[Freedombox-discuss] Policy questions
Rob van der Hoeven
robvanderhoeven at ziggo.nl
Sun May 8 14:02:22 UTC 2011
> > > Sure, users are free to whatever with their FreedomBoxes - it is
> > > Free Software.
> > People will install other non FreedomBox approved software. It would
> > be nice if the FreedomBox has a software architecture that makes this
> > as safe as possible.
> FreedomBox is a Debian system with only FreedomBox-optimized software
> Our users are non-technical end-users. They will only install
> FreedomBox-optimized software on their FreedomBox. Because that is what
> we tell them is safe.
What - no naughty users? ;-) Or companies that will try to persuade
users to install their "app" on the FreedomBox?
> > > You expect cloud companies to have done research in running
> > > virtualization on crippled hardware without dedicated RNG or even
> > > CPU virtualization support?
> > >
> > Yes. Cloud companies are very security aware. CPU virtualization
> > features are mostly there to improve performance, not security. The
> > hardware of the FreedomBox is not crippled hardware. It is modest
> > hardware for modest tasks. Cloud companies have more powerful
> > hardware, but on this hardware they are running far more VM's. From my
> > own experience i would say that a VM on my FreedomBox has roughly the
> > same performance as a cloud VM.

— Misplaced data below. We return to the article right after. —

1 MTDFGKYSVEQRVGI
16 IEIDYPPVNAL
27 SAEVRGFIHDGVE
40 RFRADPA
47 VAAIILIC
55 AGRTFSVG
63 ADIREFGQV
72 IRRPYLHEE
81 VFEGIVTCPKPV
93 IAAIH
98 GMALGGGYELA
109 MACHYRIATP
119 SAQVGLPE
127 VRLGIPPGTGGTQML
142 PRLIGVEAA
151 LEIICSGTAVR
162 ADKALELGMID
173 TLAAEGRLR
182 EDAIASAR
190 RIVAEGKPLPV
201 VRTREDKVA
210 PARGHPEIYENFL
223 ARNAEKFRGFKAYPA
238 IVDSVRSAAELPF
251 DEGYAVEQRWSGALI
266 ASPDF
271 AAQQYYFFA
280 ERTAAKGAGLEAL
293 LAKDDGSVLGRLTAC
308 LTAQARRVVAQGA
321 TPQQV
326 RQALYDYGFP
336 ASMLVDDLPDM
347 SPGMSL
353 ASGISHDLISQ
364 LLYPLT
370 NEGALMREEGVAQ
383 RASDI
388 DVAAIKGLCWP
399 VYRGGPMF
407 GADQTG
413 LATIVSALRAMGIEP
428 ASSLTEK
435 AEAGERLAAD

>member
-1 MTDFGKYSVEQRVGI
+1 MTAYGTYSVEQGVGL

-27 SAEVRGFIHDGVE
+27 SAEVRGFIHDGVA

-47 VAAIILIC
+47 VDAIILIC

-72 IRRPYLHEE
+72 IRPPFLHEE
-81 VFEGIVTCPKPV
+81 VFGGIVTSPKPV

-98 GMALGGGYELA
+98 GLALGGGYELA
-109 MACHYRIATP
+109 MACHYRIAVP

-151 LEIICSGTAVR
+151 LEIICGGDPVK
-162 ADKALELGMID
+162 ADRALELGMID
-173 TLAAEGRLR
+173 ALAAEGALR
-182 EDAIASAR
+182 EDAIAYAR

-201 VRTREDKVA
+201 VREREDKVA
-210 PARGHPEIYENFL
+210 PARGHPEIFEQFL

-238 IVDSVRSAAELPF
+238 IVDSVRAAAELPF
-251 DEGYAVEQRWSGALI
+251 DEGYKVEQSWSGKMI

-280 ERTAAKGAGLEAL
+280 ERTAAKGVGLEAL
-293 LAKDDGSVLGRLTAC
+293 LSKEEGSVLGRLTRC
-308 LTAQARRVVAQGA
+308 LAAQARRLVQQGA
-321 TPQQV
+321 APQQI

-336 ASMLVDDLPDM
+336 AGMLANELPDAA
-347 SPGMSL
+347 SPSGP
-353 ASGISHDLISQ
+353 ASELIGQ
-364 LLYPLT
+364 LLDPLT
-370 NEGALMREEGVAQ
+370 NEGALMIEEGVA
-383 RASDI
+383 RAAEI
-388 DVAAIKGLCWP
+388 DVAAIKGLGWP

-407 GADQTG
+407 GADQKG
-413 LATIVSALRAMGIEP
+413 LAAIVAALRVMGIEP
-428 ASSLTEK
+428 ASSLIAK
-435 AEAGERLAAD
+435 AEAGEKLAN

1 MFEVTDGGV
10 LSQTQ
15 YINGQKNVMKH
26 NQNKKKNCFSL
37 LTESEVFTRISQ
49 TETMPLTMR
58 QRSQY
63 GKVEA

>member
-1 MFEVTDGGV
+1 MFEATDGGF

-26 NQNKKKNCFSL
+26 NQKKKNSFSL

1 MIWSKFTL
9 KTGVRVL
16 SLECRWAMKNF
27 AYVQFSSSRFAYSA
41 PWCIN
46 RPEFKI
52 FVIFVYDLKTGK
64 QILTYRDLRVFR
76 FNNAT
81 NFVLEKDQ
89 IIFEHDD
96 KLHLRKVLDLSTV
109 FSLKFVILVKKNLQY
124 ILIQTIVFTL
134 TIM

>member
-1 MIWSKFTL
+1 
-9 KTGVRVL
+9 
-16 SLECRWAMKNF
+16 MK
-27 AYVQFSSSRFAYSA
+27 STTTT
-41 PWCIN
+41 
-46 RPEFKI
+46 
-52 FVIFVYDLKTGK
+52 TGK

> Well, you could argue that lack of a hardware Random Number Generator
> (RNG) is related only to performance, not security, if always using
> /dev/random (not /dev/urandom) and tolerating that the system freezes if
> the random pool is depleeted. But I dare say that is a lousy argument.
But most (non virtual) systems have no hardware RNG. I am using LXC as
virtualization technology. LXC shares the kernel between the VM's. Does
this mean i am getting "random" problems?
> > Diaspora is just an example. The problem here is that in order to
> > mature some programs that we want to have on our FreedomBoxes need our
> > platform to mature.
> Yes. I agree.
> But virtualization is an extreme, and you use somewhat the opposite
> extreme as argument for your approach. I then point out that instead of
> fighting extremes with extremes, I find a more modest approach more
I am trained as an engineer. I design systems with the "worst case" in
> I dare say that your very approach of running virtualization on "modest
> hardware" is experimental itself. Quite interesting, but still.
Virtualization is widely used by the centralized services that dominate
the internet today. There are good reasons for this (not only security).
You may call my approach experimental (no problem with that), the
question is: is it the right approach? I belief it is, but i also belief
a system should be as simple as possible (but not simpler). I am looking
forward to the official FreedomBox architecture to compare with mine.
Rob van der Hoeven
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